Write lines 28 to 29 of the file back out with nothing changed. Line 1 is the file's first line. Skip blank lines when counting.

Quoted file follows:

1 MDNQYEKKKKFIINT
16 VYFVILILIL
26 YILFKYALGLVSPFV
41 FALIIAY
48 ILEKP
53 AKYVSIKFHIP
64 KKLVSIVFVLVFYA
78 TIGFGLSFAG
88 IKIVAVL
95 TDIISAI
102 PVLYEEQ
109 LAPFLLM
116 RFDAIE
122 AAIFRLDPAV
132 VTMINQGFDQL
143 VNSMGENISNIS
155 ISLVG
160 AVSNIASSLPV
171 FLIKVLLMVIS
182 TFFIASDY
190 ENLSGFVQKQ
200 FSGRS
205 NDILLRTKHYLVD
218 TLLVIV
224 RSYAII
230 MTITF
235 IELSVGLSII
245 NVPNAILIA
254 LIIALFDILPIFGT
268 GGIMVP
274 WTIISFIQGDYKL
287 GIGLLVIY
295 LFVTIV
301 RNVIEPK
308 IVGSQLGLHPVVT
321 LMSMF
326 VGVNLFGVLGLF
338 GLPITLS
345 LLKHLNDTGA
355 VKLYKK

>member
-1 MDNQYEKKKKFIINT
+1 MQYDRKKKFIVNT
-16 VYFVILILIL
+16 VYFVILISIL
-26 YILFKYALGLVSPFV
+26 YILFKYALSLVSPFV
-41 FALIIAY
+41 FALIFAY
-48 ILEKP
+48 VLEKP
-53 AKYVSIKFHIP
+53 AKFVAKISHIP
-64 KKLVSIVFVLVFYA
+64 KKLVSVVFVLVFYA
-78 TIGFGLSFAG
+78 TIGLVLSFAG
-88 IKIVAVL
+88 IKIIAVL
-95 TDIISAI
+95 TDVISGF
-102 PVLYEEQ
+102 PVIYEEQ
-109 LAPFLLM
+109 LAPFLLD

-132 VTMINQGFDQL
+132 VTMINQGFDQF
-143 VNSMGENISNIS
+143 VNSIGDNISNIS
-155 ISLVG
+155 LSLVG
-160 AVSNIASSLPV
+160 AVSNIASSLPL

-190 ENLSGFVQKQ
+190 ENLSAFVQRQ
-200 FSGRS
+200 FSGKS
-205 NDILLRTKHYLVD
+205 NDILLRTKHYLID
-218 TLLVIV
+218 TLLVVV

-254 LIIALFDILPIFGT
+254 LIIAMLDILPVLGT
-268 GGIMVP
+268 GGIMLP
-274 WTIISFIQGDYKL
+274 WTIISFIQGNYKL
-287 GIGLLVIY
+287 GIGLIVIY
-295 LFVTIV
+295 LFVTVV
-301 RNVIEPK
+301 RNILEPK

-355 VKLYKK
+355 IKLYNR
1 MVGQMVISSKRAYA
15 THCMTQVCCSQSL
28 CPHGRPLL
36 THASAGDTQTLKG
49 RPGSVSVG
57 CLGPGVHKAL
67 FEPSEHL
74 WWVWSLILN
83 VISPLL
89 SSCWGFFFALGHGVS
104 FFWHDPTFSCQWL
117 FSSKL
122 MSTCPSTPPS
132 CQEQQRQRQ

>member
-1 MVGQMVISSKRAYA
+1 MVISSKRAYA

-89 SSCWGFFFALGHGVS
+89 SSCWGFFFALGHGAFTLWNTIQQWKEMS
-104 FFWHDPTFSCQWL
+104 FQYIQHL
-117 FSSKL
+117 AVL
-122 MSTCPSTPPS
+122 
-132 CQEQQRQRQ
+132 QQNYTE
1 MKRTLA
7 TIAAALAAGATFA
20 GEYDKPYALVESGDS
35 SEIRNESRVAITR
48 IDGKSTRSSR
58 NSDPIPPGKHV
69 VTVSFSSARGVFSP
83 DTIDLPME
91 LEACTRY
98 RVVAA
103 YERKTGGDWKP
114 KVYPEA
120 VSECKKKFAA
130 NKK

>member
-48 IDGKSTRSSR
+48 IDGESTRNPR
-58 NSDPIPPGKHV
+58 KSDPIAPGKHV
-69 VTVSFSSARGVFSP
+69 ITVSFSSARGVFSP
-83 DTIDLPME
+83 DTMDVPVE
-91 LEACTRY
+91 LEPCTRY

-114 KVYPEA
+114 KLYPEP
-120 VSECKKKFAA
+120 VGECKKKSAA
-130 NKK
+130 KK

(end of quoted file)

245 NVPNAILIA
254 LIIALFDILPIFGT